You’ve sorted every sock, found a home for the ever-invasive mail, and wrangled the kids’ artwork into a system that works. It’s such a great feeling to reclaim your space! A week later, you find today’s art masterpiece stacked with the laundry and the socks choosing new partners before your eyes. Once you’ve achieved some level of organization, how do you maintain it? Sometimes maintaining organization is as difficult, or more difficult, than getting organized in the first place. We believe that with a plan, you can keep your maintenance on track and still have time for the next organizational task on your list. Here are our top 5 places to focus your energy so that you can continue to love those newly-organized spaces.
1) “M” is for Maintenance. Start by outlaying a bit of energy to those areas that you’ve already invested in. After all, you’ve worked to sort, donate, and create a system, so be sure that you keep up with the method you’ve put in place. Think about the tasks you’ve recently accomplished. Did you find homes for every item on your kitchen countertops? If so, then vow to end each day with items in their place. If other family members or care givers don’t know where things go, label the shelves for the blender, toaster, and slow cooker. The easier it is for everyone to understand the expectations, the better the system works and the less time and energy it will take to maintain it.
Another example: perhaps you’ve implemented a new shoe storage system. Great! Hang a sign or place another type of reminder nearby so that everyone in the house puts their shoes on the shelves as they remove them. If the kids just inherited some neatly-labeled Lego totes, make sure they clean up before bed or after a play session. Make it fun. Set a timer, race each other, or challenge them to get it picked up before you can get the laundry changed (a win-win!).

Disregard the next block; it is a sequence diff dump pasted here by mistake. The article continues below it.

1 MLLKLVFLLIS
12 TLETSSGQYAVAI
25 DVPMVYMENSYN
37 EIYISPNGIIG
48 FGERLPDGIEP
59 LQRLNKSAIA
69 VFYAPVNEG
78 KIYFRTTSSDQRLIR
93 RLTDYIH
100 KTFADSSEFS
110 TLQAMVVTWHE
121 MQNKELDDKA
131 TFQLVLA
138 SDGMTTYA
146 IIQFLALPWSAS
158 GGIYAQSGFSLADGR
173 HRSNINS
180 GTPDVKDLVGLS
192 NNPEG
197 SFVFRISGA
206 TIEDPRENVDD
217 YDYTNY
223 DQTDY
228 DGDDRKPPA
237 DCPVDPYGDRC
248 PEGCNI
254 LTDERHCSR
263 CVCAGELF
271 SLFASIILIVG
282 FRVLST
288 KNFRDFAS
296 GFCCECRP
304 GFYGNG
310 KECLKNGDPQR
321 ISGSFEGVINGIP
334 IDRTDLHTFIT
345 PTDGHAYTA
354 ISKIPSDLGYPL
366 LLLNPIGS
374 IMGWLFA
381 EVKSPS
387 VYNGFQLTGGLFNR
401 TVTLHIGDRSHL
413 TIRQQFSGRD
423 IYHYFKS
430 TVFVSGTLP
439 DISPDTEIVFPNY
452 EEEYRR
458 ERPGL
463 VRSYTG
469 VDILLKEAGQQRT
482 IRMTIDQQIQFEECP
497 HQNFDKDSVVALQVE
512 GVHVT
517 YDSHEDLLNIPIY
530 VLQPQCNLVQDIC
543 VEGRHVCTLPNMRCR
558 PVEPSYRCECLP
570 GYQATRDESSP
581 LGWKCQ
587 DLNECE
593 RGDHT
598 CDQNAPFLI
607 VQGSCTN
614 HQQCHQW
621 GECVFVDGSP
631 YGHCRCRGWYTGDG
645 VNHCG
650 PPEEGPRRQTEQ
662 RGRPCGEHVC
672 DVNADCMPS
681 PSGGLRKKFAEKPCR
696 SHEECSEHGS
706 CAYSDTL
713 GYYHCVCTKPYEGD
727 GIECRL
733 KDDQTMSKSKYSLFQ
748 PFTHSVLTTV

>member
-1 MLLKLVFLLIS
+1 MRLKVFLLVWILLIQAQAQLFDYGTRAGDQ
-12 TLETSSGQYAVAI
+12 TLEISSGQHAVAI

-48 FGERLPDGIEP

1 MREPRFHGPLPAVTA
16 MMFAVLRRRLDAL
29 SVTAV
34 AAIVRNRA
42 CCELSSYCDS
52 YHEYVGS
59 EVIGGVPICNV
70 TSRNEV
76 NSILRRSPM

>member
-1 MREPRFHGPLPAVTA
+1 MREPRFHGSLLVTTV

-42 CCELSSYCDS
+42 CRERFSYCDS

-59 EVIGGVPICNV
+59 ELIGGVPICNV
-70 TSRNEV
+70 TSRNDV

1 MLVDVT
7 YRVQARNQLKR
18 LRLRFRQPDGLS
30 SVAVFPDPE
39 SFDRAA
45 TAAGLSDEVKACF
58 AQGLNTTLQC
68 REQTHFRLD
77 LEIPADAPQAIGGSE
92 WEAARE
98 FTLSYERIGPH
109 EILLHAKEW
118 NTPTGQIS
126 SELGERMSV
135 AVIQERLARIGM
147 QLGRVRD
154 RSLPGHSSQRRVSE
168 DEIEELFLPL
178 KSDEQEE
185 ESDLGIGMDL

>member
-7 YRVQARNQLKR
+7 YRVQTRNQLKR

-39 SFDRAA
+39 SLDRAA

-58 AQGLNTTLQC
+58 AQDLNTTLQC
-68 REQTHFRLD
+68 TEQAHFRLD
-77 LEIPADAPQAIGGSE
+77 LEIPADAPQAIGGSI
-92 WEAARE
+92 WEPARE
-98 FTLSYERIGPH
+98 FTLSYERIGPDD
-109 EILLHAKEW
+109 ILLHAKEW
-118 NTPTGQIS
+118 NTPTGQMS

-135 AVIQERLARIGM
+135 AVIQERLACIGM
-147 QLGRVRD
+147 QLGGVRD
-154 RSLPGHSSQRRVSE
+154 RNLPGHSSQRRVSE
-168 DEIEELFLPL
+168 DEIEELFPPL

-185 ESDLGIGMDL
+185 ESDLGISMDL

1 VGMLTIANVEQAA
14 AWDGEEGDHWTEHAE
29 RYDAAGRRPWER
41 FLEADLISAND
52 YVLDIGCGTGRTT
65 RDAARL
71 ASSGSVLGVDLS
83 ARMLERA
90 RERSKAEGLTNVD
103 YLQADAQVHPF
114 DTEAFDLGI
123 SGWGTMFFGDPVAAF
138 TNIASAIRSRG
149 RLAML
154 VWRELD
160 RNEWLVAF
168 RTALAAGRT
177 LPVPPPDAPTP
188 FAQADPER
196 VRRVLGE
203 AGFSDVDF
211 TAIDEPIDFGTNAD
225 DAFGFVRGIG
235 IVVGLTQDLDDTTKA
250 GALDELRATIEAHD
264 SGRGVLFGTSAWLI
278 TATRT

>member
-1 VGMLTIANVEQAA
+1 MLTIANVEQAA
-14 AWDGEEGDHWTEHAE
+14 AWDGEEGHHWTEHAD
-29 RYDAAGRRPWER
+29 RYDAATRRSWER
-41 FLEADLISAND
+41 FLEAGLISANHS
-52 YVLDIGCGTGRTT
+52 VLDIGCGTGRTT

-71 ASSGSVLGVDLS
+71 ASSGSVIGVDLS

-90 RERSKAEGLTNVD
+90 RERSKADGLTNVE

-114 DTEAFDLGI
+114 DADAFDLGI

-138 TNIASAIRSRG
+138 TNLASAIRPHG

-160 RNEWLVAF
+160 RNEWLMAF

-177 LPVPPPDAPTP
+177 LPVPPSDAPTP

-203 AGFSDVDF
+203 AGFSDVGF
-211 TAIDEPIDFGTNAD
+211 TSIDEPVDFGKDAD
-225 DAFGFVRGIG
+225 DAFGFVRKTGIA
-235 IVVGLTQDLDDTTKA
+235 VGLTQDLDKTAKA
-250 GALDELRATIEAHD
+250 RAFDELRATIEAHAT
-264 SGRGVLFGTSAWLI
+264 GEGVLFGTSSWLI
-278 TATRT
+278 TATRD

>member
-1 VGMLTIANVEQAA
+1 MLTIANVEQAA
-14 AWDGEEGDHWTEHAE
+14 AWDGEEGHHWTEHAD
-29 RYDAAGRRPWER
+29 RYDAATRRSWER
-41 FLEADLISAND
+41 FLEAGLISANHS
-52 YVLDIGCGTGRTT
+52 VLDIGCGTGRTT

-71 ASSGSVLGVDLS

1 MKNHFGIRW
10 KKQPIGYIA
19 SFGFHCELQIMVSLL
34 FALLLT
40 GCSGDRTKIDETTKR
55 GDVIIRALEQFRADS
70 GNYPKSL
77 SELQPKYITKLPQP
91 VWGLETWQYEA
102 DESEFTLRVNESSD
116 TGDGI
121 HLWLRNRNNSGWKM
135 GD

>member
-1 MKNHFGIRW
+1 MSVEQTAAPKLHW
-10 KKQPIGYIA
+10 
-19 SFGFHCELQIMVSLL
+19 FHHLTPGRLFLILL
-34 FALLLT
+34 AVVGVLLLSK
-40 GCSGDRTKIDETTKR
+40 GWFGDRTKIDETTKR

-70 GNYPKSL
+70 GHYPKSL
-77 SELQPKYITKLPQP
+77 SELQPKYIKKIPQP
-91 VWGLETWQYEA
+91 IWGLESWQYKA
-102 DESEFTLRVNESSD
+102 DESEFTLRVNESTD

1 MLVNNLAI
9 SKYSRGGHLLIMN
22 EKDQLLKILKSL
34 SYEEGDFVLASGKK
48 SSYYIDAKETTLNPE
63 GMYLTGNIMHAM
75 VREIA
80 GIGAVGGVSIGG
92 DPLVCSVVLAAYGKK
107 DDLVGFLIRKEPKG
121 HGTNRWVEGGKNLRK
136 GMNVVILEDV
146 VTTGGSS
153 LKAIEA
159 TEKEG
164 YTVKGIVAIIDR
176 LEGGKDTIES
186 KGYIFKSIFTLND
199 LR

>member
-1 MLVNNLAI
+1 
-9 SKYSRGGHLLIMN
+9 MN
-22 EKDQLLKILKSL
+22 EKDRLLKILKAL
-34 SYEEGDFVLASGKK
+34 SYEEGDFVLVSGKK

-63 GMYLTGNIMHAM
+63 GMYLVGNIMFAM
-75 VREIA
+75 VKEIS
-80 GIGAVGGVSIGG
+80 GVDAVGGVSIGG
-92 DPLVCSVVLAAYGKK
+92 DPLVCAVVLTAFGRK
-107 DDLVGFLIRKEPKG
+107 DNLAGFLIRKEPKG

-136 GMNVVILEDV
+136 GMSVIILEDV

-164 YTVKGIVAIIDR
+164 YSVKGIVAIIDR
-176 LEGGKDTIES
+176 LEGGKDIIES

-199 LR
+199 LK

Along the way, ask yourself if the system is still working. As you add new items, discard or donate others. If you must keep everything (be honest here), then make sure to up-size the basket or tote accordingly. When things start to overflow, we tend to give up.
Keeping things in order requires the same kind of maintenance as your cars or major appliances. We understand that this maintenance is easier in some areas than others. Offices, kitchens, kids’ rooms, and garages commonly require more energy than other spaces. Don’t worry, you’ve got this! Add an additional 15 minutes into your weekly plan and recruit help when needed—before the area tumbles all the way back to square one. Remind yourself how far you’ve come. It’s worth it to maintain it!
2) Tackle the nagging tasks. Often this is a simple thing, like putting shoes back on the rack or taking the newspaper to the recycling. What is it that consistently nags at you when you see it out of place? Is it losing your keys? The mail piling up? The cat food spilling onto the ground? Each of these “small” things can add up to big stress. So before you let it overwhelm you, take a few minutes to complete the tasks and flush them from your “to do” list. Perhaps keep a running list on the counter or the refrigerator and then attack those chores while you wait for your toddler to put on his shoes or while dinner simmers.
When you keep incurring the same piles, think about how you can put a system in place that works better for you. If the mail pile haunts you, try placing a recycling bin near the spot where you tend to drop it. Hang a rack near the front door or use a cute basket to catch errant keys. Perhaps you need to add a rug beneath the cat bowl or get a larger bowl to avoid overflow. Vow to stop repeatedly fighting the same battle, and confront it with a solution instead.